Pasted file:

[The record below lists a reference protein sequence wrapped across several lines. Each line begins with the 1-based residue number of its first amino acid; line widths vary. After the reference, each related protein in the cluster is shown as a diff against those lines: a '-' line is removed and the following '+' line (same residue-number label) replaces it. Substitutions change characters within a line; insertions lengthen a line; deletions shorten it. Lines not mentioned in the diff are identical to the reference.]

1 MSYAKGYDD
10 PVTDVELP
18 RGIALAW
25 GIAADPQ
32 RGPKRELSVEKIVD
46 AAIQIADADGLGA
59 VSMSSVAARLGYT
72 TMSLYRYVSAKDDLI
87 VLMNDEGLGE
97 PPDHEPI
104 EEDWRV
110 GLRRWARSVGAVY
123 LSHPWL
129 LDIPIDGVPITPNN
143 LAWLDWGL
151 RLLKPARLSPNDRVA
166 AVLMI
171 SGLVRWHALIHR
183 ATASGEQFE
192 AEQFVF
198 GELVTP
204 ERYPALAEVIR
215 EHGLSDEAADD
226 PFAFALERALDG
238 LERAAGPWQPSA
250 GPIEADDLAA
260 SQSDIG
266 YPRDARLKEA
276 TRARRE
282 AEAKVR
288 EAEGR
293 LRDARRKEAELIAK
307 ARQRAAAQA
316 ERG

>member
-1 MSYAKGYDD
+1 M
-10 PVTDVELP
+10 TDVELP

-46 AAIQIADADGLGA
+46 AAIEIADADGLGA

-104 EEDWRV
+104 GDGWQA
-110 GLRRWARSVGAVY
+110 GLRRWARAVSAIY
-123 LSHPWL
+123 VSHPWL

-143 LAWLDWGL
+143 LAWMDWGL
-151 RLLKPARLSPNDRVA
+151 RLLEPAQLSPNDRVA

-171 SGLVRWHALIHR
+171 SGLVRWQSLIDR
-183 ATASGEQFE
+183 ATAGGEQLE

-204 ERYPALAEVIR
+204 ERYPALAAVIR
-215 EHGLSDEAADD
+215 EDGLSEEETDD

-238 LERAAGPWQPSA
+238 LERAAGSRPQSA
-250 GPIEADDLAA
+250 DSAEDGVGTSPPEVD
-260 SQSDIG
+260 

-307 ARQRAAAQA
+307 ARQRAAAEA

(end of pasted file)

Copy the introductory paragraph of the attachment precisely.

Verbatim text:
[The record below lists a reference protein sequence wrapped across several lines. Each line begins with the 1-based residue number of its first amino acid; line widths vary. After the reference, each related protein in the cluster is shown as a diff against those lines: a '-' line is removed and the following '+' line (same residue-number label) replaces it. Substitutions change characters within a line; insertions lengthen a line; deletions shorten it. Lines not mentioned in the diff are identical to the reference.]